By far the most popular form of transport in Scotland is the car, with around 65% of all journeys using this form of transport.
Generally, the Scottish road network is excellent with well-maintained surfaces, easy to understand signs and a populace that has to pass stringent tests in order to drive their cars on the roads in the first place. The downside is that running the things costs an arm and a leg.
The cost of fuel has soared in the last couple of years and is currently (as of 2020 from the RAC website) around £1.30 per litre of petrol and around £1.35 per litre of diesel. That means to fill up an average hatchback like a VW golf will cost you an average £65 to £70, which would give you 400 to 500 miles of driving (as long as you’re not driving like Lewis Hamilton).
So a two-week self-drive holiday in Scotland covering about 1500 miles would cost in the region of £210 in fuel costs, and that’s before you’ve paid the hire car rental and insurance. Obviously using a car isn’t the best way to enjoy Scotland sightseeing on a budget, so what money-saving tips can you use if you really want to get out on the open road?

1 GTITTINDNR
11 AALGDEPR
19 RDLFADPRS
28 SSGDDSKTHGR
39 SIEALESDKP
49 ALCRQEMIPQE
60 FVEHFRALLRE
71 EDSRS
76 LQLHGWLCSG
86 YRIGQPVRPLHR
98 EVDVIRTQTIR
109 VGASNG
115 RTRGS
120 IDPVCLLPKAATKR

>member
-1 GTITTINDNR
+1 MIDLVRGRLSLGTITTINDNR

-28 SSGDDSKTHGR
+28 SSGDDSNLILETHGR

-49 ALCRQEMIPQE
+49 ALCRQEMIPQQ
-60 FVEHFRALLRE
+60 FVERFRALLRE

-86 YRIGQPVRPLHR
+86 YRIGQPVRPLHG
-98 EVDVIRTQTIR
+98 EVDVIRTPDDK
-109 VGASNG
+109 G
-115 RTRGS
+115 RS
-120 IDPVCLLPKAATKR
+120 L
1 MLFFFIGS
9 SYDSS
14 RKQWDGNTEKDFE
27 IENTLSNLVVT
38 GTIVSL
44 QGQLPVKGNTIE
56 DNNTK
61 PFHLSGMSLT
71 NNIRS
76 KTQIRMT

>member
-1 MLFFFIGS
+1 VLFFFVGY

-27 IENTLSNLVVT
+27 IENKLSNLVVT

Tip 1: Beware Collision Damage Waiver (CDW) contracts.
Most car rental companies will feature their website prices in big bold numbers in an attempt to appear to be the cheapest to the unwary traveller, but 9 times out of 10 they’ll then hit renters with extortionate fees when it comes to insurance.
One of the biggest complaints is the cost of the CDW, a contractual term where the rental company waives its right to claim compensation from the customer for damage to the rented vehicle.
Unfortunately, basic CDW cover usually excludes damage to tyres, wheels, wing-mirrors, windows, hub caps, the undercarriage and even the roof of the car.
It also frequently excludes towing costs in the case of breakdown and clutch failure, and these policies often only cover damage to another vehicle so if you’re subject to single-vehicle damage (such as driving into a wall), then the CDW won’t cover you and you’ll still have to pay the excess (anywhere up to £2000).